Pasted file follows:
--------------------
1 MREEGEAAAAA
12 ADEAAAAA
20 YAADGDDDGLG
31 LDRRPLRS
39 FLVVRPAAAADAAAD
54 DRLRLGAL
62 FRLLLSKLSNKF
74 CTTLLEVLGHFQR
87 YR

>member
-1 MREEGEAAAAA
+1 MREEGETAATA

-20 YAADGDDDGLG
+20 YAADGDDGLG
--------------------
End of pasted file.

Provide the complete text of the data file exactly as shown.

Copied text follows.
1 MREEGEAAAAA
12 ADEAAAAA
20 YAADGDDDGLG
31 LDRRPLRS
39 FLVVRPAAAADAAAD
54 DRLRLGAL
62 FRLLLSKLSNKF
74 CTTLLEVLGHFQR
87 YR

>member
-1 MREEGEAAAAA
+1 MREEGETAATA

-20 YAADGDDDGLG
+20 YAADGDDGLG